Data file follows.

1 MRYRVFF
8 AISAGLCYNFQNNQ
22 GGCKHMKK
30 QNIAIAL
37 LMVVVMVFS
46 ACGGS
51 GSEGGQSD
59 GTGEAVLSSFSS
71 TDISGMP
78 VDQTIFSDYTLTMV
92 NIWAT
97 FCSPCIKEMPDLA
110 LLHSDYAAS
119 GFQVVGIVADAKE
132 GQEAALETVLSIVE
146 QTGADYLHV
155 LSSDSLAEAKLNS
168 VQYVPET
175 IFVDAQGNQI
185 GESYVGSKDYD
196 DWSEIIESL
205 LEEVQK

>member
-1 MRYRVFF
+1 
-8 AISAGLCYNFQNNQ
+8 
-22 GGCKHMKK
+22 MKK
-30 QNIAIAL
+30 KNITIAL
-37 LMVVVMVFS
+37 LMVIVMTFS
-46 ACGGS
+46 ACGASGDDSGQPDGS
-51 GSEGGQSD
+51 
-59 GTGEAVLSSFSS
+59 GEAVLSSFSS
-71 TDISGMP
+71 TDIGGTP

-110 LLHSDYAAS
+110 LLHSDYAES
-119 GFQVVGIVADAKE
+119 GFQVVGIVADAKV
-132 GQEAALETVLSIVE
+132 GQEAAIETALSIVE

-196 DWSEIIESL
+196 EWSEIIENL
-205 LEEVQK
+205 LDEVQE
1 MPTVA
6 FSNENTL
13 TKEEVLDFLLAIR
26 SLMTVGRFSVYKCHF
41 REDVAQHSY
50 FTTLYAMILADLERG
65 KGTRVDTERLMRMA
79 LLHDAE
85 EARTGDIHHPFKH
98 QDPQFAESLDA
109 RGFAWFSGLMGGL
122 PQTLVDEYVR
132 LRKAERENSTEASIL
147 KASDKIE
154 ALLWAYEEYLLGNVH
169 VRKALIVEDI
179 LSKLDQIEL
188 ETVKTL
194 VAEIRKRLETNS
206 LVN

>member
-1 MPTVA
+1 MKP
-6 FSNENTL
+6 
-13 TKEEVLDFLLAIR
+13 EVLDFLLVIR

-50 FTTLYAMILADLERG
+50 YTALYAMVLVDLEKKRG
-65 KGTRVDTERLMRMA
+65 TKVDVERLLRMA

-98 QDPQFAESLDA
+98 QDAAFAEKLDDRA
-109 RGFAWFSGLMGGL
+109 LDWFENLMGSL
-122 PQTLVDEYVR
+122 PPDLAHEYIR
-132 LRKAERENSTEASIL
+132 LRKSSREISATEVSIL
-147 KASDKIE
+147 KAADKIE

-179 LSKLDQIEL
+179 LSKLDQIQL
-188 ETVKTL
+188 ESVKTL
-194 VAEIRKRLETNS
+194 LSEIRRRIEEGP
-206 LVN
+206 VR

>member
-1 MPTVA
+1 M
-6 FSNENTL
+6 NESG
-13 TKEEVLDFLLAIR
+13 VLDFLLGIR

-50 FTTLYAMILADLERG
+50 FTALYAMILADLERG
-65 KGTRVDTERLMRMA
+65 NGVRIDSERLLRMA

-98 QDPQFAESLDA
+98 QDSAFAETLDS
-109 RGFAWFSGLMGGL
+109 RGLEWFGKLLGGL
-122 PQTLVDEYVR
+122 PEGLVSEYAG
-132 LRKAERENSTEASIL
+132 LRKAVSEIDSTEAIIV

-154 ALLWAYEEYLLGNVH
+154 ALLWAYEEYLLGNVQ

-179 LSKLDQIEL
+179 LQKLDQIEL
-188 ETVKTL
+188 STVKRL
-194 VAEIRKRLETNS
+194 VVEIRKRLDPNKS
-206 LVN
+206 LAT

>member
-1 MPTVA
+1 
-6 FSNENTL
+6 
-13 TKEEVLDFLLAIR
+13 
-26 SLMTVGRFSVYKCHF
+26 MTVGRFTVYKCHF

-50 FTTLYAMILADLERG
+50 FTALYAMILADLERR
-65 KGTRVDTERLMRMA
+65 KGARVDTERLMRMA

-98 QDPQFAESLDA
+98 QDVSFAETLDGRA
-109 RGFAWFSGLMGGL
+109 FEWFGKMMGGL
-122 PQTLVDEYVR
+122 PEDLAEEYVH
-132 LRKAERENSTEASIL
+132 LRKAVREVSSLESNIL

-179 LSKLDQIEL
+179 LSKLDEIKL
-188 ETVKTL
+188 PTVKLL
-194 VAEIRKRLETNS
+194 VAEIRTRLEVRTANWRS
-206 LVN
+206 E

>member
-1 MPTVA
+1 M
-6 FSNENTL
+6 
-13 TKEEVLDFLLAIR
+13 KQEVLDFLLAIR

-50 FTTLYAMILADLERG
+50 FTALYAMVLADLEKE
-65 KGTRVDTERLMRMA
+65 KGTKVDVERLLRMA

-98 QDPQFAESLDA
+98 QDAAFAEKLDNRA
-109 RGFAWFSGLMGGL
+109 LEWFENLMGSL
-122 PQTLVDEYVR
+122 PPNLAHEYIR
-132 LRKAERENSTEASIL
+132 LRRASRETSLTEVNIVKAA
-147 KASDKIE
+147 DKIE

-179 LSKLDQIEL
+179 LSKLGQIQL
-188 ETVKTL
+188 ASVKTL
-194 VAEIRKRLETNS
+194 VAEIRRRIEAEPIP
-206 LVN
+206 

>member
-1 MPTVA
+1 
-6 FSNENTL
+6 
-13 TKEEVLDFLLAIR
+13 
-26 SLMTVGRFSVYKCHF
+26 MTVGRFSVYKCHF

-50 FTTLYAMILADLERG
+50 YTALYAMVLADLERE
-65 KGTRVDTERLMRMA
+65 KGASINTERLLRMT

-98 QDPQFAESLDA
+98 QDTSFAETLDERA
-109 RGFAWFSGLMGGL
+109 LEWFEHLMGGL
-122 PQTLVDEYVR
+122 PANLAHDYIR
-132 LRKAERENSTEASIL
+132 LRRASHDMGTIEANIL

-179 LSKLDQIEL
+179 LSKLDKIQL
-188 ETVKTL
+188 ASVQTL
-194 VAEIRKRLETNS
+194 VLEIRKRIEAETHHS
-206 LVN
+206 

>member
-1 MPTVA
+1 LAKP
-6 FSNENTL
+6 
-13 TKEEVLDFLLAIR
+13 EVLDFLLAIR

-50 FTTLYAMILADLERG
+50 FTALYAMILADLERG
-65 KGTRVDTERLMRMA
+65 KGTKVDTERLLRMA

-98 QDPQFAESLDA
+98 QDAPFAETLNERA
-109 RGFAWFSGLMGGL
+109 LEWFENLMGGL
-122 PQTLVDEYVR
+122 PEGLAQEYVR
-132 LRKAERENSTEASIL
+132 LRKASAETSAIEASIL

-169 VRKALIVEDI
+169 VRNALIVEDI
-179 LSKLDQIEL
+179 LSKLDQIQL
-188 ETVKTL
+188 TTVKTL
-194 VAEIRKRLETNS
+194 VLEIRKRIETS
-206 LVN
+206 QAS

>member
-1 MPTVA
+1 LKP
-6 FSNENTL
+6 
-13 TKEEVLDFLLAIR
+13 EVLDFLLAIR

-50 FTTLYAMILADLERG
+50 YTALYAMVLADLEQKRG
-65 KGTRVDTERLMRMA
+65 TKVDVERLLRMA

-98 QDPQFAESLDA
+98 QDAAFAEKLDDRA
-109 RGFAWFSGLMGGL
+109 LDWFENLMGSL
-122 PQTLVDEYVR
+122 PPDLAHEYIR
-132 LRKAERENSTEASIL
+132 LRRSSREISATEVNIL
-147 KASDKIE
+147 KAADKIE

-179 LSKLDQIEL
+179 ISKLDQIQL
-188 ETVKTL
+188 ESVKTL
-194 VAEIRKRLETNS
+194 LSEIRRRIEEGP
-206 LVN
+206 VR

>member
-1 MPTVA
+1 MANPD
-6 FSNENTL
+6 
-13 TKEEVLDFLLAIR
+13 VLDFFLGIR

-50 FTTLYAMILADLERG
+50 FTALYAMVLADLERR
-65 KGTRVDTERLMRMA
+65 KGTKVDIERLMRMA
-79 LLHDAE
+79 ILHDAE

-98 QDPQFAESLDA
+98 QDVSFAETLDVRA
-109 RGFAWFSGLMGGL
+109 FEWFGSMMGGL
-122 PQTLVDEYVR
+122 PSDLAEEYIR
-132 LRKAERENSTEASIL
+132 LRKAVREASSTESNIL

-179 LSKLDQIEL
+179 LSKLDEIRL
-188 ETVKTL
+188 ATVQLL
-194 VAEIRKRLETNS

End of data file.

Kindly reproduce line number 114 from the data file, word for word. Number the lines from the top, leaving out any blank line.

-109 RGFAWFSGLMGGL